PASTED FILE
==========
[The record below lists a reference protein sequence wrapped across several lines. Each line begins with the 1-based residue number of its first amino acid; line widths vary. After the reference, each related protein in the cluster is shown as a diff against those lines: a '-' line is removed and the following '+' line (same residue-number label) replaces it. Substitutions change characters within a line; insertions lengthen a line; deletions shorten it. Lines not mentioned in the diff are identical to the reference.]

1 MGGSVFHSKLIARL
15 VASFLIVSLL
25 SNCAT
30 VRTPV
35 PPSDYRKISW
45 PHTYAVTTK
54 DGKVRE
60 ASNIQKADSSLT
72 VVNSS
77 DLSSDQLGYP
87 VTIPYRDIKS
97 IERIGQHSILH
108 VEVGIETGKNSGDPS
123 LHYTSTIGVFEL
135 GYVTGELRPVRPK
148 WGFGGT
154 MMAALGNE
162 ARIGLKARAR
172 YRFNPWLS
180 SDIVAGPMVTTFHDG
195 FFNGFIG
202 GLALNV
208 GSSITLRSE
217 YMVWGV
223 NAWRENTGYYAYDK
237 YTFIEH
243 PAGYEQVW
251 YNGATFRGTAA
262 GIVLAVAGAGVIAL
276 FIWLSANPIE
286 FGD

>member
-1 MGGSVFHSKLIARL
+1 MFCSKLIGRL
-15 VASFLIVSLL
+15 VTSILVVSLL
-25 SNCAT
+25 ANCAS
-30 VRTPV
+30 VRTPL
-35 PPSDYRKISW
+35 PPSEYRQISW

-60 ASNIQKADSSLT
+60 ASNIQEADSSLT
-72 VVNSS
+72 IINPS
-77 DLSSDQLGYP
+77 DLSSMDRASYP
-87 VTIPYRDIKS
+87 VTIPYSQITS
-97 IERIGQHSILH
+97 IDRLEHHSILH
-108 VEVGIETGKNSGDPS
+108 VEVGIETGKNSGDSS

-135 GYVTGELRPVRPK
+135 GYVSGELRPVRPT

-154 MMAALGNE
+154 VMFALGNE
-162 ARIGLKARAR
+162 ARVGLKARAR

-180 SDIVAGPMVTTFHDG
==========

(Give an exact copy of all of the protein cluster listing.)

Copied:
[The record below lists a reference protein sequence wrapped across several lines. Each line begins with the 1-based residue number of its first amino acid; line widths vary. After the reference, each related protein in the cluster is shown as a diff against those lines: a '-' line is removed and the following '+' line (same residue-number label) replaces it. Substitutions change characters within a line; insertions lengthen a line; deletions shorten it. Lines not mentioned in the diff are identical to the reference.]

1 MGGSVFHSKLIARL
15 VASFLIVSLL
25 SNCAT
30 VRTPV
35 PPSDYRKISW
45 PHTYAVTTK
54 DGKVRE
60 ASNIQKADSSLT
72 VVNSS
77 DLSSDQLGYP
87 VTIPYRDIKS
97 IERIGQHSILH
108 VEVGIETGKNSGDPS
123 LHYTSTIGVFEL
135 GYVTGELRPVRPK
148 WGFGGT
154 MMAALGNE
162 ARIGLKARAR
172 YRFNPWLS
180 SDIVAGPMVTTFHDG
195 FFNGFIG
202 GLALNV
208 GSSITLRSE
217 YMVWGV
223 NAWRENTGYYAYDK
237 YTFIEH
243 PAGYEQVW
251 YNGATFRGTAA
262 GIVLAVAGAGVIAL
276 FIWLSANPIE
286 FGD

>member
-1 MGGSVFHSKLIARL
+1 MFCSKLIGRL
-15 VASFLIVSLL
+15 VTSILVVSLL
-25 SNCAT
+25 ANCAS
-30 VRTPV
+30 VRTPL
-35 PPSDYRKISW
+35 PPSEYRQISW

-60 ASNIQKADSSLT
+60 ASNIQEADSSLT
-72 VVNSS
+72 IINPS
-77 DLSSDQLGYP
+77 DLSSMDRASYP
-87 VTIPYRDIKS
+87 VTIPYSQITS
-97 IERIGQHSILH
+97 IDRLEHHSILH
-108 VEVGIETGKNSGDPS
+108 VEVGIETGKNSGDSS

-135 GYVTGELRPVRPK
+135 GYVSGELRPVRPT

-154 MMAALGNE
+154 VMFALGNE
-162 ARIGLKARAR
+162 ARVGLKARAR

-180 SDIVAGPMVTTFHDG